Where Are We If Our Batteries Die?: Seeking Purpose in Educational Technology

Where Are We If Our Batteries Die?: Seeking Purpose in Educational Technology

Pamela M. Sullivan (James Madison University, USA) and Will P. Sullivan (Virginia Commonwealth University, USA)
DOI: 10.4018/978-1-5225-7507-8.ch002
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This chapter explores the role of technology in literacy from an historical perspective. Using the examples of the printing press, Engelbart's philosophy of technology use, and the Law of Amplification, compared with the current status of technology in education, the authors argue that the technology itself is less important than the framework and pedagogy that it supports.
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Miss Retzyl is old school. She likes technology, but she wants us smart if our batteries die. (Turnage, 2015)

Potential effects of technology in general, and the transfer of information via computing and internet access within educational technology specifically, has been called transformational, even ‘Gutenbergian’ in the scale of impact on human potential (Loveless, 2014). According to many education experts, the underpinnings of the next ‘great age’ for civilization rely upon technology access and use (Dalton & Proctor, 2008; Dwyer, 2016). These experts posit that the ability to communicate vast amounts of information, across distance and even languages, has been made possible with very little effort on the part of an individual human being. Also, not since the invention of the printing press has there been such a widespread change in the dissemination of knowledge or information. While it is true that technological tools have changed the speed, means, and ease through which human beings communicate, reflect, and learn; the impact of such changes is still being debated (Kardaras, 2016). Whereas the printing transformation was seen as the key to democratizing knowledge construction, the digital age, with its accompanying advertisements, data collection, and tracking, can be seen as further corporatizing daily life and especially the processes of learning. Unfortunately, as we describe in the preface of this book:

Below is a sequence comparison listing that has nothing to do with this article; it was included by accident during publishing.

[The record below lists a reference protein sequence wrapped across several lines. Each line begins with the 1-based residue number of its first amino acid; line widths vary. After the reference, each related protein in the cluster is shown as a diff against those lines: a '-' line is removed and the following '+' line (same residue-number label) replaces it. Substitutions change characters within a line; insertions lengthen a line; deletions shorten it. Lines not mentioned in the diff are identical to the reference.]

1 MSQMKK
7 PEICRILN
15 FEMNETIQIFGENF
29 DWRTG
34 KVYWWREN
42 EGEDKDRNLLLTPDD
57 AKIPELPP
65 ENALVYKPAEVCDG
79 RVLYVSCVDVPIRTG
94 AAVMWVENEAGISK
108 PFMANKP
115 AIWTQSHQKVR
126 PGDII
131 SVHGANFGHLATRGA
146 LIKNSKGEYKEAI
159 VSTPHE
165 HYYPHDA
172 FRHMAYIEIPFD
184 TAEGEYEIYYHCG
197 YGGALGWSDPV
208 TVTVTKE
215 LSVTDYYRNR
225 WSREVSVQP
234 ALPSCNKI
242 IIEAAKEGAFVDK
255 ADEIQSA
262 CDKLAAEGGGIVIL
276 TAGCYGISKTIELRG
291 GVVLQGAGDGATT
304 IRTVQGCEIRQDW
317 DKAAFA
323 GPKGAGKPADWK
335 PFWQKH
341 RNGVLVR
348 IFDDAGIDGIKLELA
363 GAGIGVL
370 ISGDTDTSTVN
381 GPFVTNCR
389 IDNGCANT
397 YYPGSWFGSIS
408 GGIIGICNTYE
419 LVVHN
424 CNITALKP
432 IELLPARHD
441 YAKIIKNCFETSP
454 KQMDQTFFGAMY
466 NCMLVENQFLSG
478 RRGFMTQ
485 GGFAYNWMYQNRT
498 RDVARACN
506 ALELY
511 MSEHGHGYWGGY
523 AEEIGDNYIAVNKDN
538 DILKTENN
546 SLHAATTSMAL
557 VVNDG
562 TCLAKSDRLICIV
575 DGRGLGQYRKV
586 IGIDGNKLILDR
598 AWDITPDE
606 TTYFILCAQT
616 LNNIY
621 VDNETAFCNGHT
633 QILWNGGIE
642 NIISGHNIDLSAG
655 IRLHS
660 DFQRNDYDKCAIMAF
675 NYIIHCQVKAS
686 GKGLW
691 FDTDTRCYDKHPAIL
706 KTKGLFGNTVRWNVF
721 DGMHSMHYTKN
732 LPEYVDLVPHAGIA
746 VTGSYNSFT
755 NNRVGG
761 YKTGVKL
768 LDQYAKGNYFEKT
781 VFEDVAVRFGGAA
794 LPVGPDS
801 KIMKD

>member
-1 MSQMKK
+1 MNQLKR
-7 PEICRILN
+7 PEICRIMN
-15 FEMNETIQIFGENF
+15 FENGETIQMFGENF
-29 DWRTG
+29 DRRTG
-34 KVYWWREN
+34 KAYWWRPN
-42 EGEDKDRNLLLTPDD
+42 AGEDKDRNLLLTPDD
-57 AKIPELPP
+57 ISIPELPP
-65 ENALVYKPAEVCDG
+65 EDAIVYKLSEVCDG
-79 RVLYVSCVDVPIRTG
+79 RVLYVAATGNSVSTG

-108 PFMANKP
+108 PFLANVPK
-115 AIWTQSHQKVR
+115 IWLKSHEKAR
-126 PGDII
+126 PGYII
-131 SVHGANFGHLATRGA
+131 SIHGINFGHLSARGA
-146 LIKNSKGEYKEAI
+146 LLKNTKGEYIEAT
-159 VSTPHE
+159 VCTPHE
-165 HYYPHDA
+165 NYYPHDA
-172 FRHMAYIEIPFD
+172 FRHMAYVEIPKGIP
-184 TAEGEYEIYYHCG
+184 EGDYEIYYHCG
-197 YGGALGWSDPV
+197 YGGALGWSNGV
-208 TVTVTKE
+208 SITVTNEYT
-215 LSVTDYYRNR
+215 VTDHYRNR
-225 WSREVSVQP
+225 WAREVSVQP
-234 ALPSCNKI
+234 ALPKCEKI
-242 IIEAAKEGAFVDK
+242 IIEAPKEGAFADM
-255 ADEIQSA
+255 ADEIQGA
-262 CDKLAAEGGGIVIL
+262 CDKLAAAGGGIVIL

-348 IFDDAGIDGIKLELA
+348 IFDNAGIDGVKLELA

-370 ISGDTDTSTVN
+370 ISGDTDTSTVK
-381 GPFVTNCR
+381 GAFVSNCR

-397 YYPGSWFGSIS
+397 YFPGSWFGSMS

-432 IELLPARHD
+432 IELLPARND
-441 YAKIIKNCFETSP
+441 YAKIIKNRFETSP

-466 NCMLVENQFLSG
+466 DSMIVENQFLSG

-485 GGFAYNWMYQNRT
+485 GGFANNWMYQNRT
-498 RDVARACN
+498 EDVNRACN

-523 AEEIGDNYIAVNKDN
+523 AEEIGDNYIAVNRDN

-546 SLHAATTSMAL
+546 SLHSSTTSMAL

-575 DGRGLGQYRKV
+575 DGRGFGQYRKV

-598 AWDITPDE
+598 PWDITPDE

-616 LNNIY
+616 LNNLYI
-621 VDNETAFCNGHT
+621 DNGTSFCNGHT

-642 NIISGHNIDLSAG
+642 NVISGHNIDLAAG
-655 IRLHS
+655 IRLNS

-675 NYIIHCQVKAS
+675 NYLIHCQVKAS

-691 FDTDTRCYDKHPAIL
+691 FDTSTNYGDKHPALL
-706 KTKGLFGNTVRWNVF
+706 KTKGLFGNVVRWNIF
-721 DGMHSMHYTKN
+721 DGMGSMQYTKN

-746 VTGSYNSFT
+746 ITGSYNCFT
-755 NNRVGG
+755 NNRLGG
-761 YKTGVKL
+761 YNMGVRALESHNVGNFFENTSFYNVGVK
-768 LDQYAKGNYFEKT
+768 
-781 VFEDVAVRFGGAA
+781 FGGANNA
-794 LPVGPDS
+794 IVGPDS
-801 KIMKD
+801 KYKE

The dreams of resurgent democratization in cyberspace has been usurped by “a reality of many, many ways to buy things and many, many ways to select among what is offered” (Lessig, 2002, p. 7). In this economic paradigm, digital technologies “empower the strong and disempower the weak” (Morozov, 2011, p. xvii). Thus, digital technologies that could transform knowledge construction and schooling instead are co-opted to reinforce standardization movements with rote lines of curriculum that equate 21st century skills to the labor needs of corporations.

Furthermore, the educational system as a whole, and teachers in particular, have been attempting to navigate between old school—pencil and paper and new school—technology based instruction. As with the fictional Miss Retzyl in Turnage’s book, the challenge of finding balance has largely been left to individual teachers.

Within the education system, it seems as if each new technology has been lauded as “powerful” and a provider of “a once-unimaginable array of options” for enhancing learning opportunities (Herold, 2016, N.P.). Lately, others have called it a “sixty-billion dollar hoax” (Kardaras, 2016, N.P.). However, each increase in technology, beginning with the very act of writing, continuing through the printing press, to the connected of internet tools of today have not occurred in a vacuum. They have been the result of social expectations and opportunities and they have also had an effect on the society that created them. They do not simply exchange information, but change the expectations and opportunities for human beings.

Anthropological studies of societies show that literate societies think differently than oral ones. In other words, a literate society is not an oral society with a writing system, but a new ecology of ideas and thinking. (Kay, 2013, p. 2)

As educators, we grapple everyday with our charge of preparing students for their roles in tomorrow’s society, knowing those roles may also require a new ecology of ideas and thinking.


The Gutenbergian Myth

It is a tantalizing idea, and perhaps not surprising that educators turn to the event that is perceived as the last such transformational invention, the printing press, as they struggle to both understand the impacts of technology on the traditional classroom and to harness the power of the new tools for the benefit of their students.

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